There were a number of key issues identified through this inquiry: the costs associated with the family law system; the adversarial nature of the family law courts and whether we should move towards a more inquisitorial model; the issue of distressing delays in the court system, and that was a recurring complaint—the amount of time it took for highly sensitive issues of parties to come before a judicial officer for determination; and the role of family consultants, expert witnesses and the independent children's lawyer—the weight that is given to their opinion and advice, and maybe the inconsistent approach or experience of witnesses in their interactions with family consultants and independent children's lawyers. Enforcement of family law orders was a real question. What happens after you leave the courtroom? How are orders that are made put into practice? In fact, are they keeping families and children safe and delivering their stated purpose, especially when it comes to parenting, to ensure that decisions and arrangements in the best interests of the children are, in fact, continuing?

We also heard a lot around the interaction between the family law and domestic violence jurisdictions when it came to local courts interacting with the Family Court system.

The committee arrived at 29 recommendations. I won't go into all of them in detail but I would encourage everyone interested in this area to read the report. Broadly speaking, they cover: the funding and expansion of a number of pilot programs providing support and mediation to parties going through family separation; the resourcing of the Family Court of Australia and the Federal Circuit Court, which have now changed since the merger legislation passed this place; the harmonisation of processes between the Family Court of Australia and the Federal Circuit Court, which again are slightly outdated now; the levelling of certain costs and fees in family law proceedings; mandatory accreditation standards and monitoring processes for those involved in family law proceedings as well as professional development opportunities, and it's important that we recognise the stress that professionals who work in this system are under, especially judicial officers; the approaches to make Family Law courts less adversarial; the amplification of the voice of children in proceedings, where appropriate; the issue of perjury and wilfully misleading the court; and issues of domestic and family violence and the role of police, family violence orders and personal protection orders. We dealt with a number of issues in relation to allegations of false complaints. This is where the delay in the timeliness of the resolution of disputes came to the fore. The recommendations also include: improved information-sharing between various government agencies and various jurisdictions; increased funding for legal aid and community legal centres; a review of policies to allow for funding of both parties in appropriate circumstances; amending the Family Law Act 1975 to address a misunderstanding about shared parental responsibility; clarifying the requirements on independent children's lawyers; and addressing the issue of disclosure duties in regard to financial circumstances. In general, I agree with the majority of the recommendations.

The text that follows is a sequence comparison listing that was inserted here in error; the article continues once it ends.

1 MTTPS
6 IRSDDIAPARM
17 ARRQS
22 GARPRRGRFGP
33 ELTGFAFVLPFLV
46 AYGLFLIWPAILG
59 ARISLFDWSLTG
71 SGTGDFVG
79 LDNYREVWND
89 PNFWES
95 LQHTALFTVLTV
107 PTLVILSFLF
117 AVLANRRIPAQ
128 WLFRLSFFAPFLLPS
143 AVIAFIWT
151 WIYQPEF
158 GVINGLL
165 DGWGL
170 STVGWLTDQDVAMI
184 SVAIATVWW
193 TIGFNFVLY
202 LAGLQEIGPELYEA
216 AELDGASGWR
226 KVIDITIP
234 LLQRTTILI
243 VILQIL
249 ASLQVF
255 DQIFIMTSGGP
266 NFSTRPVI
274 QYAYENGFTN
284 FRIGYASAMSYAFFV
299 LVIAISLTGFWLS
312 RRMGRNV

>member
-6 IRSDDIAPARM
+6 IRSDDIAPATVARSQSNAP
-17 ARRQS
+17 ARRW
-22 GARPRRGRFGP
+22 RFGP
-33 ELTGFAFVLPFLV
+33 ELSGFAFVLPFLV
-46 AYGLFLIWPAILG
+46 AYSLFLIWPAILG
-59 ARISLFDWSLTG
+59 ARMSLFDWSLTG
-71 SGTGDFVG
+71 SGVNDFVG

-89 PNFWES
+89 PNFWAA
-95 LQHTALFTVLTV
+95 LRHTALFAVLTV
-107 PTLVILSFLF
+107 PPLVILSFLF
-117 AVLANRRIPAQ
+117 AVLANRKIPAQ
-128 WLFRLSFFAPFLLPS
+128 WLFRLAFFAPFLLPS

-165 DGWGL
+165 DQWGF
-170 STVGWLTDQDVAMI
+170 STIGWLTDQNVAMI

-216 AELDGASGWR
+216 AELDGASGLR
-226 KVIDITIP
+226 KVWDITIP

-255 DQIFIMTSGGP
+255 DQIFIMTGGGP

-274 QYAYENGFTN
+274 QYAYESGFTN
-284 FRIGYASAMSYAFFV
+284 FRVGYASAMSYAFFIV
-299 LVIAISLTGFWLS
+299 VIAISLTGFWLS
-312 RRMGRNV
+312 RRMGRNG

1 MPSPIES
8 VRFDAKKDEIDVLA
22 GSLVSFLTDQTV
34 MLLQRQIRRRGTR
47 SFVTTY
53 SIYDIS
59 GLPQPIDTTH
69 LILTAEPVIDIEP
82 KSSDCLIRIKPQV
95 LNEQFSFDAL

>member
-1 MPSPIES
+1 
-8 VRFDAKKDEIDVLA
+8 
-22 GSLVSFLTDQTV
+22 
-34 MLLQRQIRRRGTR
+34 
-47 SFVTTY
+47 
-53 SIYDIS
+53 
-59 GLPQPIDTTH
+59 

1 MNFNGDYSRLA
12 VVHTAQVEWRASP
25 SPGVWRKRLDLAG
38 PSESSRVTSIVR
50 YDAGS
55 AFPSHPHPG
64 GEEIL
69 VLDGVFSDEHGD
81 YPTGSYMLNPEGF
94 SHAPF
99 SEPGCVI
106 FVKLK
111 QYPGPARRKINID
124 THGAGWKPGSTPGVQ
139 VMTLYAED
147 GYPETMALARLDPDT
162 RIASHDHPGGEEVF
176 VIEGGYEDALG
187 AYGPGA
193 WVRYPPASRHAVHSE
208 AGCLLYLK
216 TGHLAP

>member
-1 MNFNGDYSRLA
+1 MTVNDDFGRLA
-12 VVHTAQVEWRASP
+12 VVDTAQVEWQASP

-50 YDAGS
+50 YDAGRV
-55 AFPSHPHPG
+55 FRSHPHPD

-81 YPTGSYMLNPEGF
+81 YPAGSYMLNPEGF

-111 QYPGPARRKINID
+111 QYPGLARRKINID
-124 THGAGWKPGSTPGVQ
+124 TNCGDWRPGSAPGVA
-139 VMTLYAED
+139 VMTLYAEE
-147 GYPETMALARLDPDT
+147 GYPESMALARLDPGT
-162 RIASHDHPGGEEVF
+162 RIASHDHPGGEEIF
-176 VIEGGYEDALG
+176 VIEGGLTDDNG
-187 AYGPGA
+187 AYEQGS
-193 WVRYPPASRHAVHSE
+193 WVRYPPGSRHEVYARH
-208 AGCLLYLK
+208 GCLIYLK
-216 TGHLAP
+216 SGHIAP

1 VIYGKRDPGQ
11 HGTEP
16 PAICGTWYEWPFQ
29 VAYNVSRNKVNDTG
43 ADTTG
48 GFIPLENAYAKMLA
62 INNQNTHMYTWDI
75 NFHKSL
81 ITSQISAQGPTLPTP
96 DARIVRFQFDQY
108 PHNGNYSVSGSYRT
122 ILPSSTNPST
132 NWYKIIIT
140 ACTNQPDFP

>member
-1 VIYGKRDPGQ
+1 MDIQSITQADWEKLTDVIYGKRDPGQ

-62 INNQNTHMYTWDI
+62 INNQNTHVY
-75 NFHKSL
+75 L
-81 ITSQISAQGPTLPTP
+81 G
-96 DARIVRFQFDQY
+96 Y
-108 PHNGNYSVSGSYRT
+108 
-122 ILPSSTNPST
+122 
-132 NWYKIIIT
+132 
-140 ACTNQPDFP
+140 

In closing, there are two issues I want to discuss: the number of judges in the family law system and the recent merger of the Family Court of Australia with the Federal Circuit Court of Australia. As of 6 November 2020 two in three Federal Circuit Court judges had more than 300 matters on their dockets, 27 judges had more than 400 cases, five judges had more than 500 cases and one judge had 659 cases. In the Family Court, two-thirds of judges had more than 300 cases on their dockets and five judges had more than 500 cases. To put this into perspective, this just shows that there is a chronic under-resourcing of the court and an inability to deal with issues in a timely manner.

While this inquiry has come up with very important recommendations, they will be for nothing if the courts are not adequately resourced with judicial officers to hear the matters. The delays are real and have a huge emotional impact on the parties participating. Many, many people who participated in the inquiry urged the government to be mindful of domestic violence and the interrelation with the family law system. I encourage all of those people to contact, and get help from, the various services. Thank you.